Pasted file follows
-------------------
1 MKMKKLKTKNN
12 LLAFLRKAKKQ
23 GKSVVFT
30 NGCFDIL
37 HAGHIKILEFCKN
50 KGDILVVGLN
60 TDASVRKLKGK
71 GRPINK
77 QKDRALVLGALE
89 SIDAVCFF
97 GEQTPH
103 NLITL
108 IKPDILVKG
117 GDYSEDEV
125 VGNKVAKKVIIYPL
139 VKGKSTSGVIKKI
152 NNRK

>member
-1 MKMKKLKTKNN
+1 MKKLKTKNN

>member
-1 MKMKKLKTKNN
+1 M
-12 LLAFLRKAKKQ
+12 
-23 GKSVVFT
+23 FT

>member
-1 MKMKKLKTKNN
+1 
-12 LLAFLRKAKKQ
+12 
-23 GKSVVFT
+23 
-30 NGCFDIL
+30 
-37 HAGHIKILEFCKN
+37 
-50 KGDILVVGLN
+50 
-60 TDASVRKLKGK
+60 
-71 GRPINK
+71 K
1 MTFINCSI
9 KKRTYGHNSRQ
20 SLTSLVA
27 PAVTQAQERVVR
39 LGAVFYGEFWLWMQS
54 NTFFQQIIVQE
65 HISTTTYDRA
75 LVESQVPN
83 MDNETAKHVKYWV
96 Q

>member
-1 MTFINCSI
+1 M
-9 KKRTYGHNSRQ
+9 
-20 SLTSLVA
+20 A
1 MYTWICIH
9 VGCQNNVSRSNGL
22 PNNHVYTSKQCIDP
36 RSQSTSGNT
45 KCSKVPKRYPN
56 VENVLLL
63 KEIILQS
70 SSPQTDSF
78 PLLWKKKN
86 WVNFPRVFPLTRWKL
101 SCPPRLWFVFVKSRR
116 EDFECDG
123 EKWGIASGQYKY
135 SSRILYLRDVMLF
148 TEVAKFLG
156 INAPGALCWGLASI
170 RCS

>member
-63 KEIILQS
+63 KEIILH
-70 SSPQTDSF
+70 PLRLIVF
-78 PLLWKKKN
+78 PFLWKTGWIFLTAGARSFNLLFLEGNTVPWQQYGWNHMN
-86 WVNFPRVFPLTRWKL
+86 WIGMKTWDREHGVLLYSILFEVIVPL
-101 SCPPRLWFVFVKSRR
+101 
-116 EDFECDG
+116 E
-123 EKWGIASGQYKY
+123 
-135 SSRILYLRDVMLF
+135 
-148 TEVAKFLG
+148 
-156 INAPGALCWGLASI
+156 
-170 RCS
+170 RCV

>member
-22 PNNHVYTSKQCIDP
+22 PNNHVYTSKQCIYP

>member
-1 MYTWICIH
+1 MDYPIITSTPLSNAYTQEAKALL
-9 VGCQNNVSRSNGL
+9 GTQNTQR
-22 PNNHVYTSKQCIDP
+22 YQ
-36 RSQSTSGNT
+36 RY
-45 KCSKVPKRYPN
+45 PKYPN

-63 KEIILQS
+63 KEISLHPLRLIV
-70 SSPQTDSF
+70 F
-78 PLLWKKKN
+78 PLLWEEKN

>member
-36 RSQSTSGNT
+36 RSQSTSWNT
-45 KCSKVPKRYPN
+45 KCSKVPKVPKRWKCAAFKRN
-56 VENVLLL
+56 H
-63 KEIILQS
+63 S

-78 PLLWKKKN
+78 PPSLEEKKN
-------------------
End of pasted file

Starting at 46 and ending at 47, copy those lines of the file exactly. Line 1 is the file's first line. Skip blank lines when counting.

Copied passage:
9 KKRTYGHNSRQ
20 SLTSLVA